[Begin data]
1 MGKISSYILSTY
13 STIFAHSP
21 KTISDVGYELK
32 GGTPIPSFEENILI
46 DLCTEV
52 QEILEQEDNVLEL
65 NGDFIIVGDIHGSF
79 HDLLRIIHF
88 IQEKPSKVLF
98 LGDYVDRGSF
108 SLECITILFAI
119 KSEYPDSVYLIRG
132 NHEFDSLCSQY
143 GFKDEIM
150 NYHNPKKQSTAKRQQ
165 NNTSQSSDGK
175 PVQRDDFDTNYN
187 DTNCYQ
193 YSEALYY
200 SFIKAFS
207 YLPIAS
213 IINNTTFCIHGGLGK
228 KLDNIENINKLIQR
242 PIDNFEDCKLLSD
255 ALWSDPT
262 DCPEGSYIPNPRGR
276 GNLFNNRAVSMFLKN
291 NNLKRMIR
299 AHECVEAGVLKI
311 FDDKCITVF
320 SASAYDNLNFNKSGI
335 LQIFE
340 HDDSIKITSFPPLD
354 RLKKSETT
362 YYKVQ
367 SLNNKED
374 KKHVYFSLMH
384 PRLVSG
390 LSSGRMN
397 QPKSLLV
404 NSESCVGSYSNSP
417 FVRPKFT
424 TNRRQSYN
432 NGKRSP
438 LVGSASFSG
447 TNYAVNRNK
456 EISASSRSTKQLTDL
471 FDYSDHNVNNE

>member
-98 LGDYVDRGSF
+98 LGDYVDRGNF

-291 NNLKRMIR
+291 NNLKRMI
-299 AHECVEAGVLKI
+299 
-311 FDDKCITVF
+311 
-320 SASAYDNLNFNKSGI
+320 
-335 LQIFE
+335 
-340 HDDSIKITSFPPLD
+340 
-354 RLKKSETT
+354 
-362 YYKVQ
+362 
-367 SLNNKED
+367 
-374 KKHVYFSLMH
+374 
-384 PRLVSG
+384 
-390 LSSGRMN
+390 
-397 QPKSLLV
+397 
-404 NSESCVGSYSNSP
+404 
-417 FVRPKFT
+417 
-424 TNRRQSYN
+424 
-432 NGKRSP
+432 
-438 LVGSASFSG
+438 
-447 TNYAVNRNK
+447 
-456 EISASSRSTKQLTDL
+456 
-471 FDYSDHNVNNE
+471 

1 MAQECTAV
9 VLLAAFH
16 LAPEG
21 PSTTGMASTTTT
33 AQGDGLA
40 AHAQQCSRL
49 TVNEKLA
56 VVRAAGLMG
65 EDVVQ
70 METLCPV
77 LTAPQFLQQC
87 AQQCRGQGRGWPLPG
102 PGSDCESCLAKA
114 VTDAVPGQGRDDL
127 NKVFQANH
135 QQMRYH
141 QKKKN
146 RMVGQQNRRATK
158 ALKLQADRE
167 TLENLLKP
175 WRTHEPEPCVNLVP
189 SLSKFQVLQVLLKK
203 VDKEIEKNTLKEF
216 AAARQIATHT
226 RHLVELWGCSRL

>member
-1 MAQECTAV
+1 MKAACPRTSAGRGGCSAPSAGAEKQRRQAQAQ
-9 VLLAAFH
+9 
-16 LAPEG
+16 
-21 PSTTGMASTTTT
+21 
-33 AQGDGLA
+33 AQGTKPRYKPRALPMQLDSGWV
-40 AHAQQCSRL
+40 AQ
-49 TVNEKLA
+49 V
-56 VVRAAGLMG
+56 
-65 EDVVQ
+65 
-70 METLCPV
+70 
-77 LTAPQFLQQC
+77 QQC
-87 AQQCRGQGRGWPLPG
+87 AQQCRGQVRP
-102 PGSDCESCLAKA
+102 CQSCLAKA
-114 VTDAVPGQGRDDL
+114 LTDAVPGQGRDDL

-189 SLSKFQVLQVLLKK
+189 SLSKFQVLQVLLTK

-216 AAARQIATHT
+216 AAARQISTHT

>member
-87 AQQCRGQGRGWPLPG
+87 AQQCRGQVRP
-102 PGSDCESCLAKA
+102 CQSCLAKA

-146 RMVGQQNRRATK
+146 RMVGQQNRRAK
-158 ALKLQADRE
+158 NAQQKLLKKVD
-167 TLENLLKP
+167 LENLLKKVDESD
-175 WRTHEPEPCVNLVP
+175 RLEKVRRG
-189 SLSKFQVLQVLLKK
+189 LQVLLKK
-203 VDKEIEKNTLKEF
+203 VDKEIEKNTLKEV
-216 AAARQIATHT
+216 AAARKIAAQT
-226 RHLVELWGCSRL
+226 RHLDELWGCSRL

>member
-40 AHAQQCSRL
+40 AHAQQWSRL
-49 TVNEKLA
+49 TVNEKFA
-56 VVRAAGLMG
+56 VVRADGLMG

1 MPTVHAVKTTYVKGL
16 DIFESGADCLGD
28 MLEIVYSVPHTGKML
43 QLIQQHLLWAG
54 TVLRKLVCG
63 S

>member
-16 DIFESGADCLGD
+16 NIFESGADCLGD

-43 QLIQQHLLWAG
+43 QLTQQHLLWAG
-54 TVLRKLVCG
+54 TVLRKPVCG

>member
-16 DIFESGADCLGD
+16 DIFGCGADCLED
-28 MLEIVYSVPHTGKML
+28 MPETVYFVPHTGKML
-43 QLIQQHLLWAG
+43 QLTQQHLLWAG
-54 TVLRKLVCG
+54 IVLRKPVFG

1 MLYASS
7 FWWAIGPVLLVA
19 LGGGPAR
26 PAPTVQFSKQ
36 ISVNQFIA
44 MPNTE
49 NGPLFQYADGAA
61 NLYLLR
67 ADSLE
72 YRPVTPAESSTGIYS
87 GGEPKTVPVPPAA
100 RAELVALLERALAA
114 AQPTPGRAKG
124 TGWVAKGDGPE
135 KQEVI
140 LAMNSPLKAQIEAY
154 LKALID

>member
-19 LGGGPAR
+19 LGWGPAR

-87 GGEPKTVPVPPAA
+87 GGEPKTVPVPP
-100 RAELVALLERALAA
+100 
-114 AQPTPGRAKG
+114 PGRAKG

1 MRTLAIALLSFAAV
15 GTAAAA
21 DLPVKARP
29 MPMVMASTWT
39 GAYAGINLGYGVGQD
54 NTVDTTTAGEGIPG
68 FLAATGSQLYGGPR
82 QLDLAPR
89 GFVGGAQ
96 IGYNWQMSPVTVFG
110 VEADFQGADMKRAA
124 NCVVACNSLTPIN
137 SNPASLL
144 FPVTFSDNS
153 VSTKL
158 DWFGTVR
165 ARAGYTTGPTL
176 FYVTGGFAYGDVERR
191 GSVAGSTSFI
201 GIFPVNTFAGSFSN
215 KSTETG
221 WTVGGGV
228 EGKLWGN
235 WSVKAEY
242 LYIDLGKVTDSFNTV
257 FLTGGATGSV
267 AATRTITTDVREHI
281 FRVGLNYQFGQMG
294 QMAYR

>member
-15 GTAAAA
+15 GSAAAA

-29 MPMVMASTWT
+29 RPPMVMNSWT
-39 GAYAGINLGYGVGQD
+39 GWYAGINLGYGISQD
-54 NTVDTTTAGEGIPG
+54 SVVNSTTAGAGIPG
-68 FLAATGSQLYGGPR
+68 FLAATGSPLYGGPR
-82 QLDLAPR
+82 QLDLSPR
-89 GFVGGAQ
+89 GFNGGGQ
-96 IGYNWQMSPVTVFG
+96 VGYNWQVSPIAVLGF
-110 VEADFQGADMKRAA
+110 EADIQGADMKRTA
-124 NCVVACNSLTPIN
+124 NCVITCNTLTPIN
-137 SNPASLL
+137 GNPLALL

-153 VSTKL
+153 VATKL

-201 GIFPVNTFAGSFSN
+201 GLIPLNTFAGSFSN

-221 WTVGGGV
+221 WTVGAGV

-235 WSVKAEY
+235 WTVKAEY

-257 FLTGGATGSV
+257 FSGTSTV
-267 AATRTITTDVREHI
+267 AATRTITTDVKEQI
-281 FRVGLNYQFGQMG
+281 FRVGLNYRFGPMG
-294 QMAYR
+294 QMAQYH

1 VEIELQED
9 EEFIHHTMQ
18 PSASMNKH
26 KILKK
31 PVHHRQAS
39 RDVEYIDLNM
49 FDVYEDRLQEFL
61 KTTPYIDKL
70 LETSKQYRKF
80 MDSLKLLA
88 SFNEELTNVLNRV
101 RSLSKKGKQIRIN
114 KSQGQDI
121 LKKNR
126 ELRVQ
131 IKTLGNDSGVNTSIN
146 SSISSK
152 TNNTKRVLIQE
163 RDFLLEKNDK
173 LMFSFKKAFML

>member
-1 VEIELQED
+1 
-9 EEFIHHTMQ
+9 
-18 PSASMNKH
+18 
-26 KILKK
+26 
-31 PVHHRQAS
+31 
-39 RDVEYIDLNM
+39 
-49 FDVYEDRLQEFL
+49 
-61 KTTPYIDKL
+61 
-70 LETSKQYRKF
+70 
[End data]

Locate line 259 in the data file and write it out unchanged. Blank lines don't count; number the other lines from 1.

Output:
+15 GSAAAA